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Author: sandflint Two stars, 250 posts Old School Fool Add to my Favorite Fools Ignore this person (you won't see their posts anymore) Number: of 121585  
Subject: Rental to Personal Property Date: 2/23/2005 8:05 PM
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Hi,
I'm thinking about renting out a single family residence for about 5 yrs and moving in myself, thus, becoming a personal residence.
Will there be any capital gains tax? Any other tax implication?

Thanks,
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Author: TMFPMarti Big funky green star, 20000 posts Home Fool Add to my Favorite Fools Ignore this person (you won't see their posts anymore) Number: 77187 of 121585
Subject: Re: Rental to Personal Property Date: 2/23/2005 9:06 PM
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I'm thinking about renting out a single family residence for about 5 yrs and moving in myself, thus, becoming a personal residence.
Will there be any capital gains tax? Any other tax implication?


We're a little sketchy on details here, but in general, while you have a rental property you report rental income and expenses on Schedule E of the 1040. There is no immediate tax consequence if you later move into the property. Once you finally dispose of the property depreciation during the rental period will be recovered at a higher rate than the other long-term gain on the sale.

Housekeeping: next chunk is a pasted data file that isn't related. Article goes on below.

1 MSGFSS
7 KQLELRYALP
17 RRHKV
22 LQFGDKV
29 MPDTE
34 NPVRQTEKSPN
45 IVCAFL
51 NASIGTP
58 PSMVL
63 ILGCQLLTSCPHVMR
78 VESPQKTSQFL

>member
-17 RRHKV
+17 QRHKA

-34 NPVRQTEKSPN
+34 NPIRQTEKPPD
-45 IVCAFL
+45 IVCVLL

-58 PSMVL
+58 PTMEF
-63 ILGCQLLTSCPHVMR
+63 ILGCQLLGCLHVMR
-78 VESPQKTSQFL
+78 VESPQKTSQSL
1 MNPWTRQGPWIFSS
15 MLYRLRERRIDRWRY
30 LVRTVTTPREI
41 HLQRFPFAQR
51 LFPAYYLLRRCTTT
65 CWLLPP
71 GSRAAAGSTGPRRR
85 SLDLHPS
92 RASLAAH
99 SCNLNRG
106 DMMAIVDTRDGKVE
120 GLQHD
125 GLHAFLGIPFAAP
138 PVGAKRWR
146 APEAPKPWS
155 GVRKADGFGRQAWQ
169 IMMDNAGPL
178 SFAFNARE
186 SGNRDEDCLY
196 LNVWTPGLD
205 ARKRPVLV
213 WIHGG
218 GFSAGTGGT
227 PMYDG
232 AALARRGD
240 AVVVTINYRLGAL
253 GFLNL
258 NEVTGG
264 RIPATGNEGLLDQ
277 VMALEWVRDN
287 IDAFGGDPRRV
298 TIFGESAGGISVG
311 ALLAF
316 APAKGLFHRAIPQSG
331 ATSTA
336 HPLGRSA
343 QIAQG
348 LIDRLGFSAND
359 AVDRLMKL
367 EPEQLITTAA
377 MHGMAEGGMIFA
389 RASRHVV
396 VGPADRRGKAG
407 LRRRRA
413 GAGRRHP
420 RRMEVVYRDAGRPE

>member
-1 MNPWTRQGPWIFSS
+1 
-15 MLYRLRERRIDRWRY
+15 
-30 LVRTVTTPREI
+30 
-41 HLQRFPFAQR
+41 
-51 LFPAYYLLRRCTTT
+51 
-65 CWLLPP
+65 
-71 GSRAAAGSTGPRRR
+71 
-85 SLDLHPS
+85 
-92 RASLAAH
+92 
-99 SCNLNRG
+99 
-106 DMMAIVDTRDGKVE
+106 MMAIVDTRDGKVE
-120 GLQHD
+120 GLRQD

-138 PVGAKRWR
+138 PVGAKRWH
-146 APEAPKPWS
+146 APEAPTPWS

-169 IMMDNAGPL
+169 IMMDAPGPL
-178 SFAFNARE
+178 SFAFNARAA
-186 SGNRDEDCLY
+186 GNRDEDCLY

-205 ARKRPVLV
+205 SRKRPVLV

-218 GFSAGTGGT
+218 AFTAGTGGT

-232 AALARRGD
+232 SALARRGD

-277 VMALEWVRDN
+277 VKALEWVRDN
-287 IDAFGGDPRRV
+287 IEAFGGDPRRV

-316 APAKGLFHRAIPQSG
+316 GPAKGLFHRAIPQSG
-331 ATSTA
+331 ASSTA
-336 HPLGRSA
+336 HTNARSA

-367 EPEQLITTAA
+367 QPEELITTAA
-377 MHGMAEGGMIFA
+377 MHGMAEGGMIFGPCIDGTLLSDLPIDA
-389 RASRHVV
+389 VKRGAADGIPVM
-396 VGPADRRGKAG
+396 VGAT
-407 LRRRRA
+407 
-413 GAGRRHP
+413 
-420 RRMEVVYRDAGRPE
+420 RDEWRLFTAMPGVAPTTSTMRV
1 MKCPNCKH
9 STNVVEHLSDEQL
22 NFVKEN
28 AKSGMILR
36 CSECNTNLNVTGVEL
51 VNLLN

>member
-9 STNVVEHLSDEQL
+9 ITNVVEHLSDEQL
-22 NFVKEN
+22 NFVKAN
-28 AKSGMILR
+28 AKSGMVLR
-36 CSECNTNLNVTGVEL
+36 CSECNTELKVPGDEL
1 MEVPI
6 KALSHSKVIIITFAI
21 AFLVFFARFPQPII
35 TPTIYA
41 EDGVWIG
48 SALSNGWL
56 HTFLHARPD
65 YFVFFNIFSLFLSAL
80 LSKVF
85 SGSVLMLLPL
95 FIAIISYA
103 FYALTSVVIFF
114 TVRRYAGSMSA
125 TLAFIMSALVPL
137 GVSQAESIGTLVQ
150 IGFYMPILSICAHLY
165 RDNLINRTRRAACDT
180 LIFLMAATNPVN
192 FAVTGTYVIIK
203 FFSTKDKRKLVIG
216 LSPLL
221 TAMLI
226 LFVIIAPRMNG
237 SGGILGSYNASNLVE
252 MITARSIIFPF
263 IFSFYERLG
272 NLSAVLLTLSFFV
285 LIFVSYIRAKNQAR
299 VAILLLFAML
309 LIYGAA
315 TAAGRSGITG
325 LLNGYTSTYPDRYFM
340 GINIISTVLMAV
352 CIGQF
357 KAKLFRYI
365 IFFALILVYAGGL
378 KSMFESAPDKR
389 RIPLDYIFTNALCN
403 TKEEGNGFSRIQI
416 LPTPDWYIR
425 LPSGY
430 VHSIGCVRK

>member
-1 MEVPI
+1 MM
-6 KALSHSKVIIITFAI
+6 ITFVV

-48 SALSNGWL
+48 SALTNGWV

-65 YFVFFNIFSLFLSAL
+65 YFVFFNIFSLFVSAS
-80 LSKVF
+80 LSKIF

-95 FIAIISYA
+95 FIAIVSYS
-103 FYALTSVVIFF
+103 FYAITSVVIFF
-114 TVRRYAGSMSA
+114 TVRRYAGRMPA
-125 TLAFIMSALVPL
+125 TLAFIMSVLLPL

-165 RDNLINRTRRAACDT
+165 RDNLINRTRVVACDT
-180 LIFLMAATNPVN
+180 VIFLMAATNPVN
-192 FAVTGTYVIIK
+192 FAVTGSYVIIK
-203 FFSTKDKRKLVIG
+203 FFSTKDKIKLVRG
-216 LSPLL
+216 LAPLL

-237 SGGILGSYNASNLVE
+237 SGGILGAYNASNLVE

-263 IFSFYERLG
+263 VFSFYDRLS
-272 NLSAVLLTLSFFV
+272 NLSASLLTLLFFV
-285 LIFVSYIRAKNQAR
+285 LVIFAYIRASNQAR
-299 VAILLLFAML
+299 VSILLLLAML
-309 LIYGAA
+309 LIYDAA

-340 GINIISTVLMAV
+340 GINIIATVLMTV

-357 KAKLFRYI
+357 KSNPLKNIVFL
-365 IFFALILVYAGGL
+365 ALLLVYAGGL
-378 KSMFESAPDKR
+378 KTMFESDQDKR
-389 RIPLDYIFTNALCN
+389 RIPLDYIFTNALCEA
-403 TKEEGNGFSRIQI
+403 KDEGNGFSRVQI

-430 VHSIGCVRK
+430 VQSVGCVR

See Pub 527 for more information.

Phil

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Author: Terch One star, 50 posts Old School Fool Add to my Favorite Fools Ignore this person (you won't see their posts anymore) Number: 77207 of 121585
Subject: Re: Rental to Personal Property Date: 2/24/2005 12:13 PM
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One positive implication will be that once you live in it as a personal residence for more than 2 years, you can sell it and get $250,000 in tax free capital gains. Wont that offset the higher depreciation recovery that Phil was talking about?



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Author: TMFPMarti Big funky green star, 20000 posts Home Fool Add to my Favorite Fools Ignore this person (you won't see their posts anymore) Number: 77210 of 121585
Subject: Re: Rental to Personal Property Date: 2/24/2005 2:07 PM
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One positive implication will be that once you live in it as a personal residence for more than 2 years, you can sell it and get $250,000 in tax free capital gains. Wont that offset the higher depreciation recovery that Phil was talking about?

It certainly softens the blow. If the 2 year requirement is met at the time of sale, all the gain not attributable to depreciation is available for the principal residence exclusion.

Phil

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Author: sandflint Two stars, 250 posts Old School Fool Add to my Favorite Fools Ignore this person (you won't see their posts anymore) Number: 77211 of 121585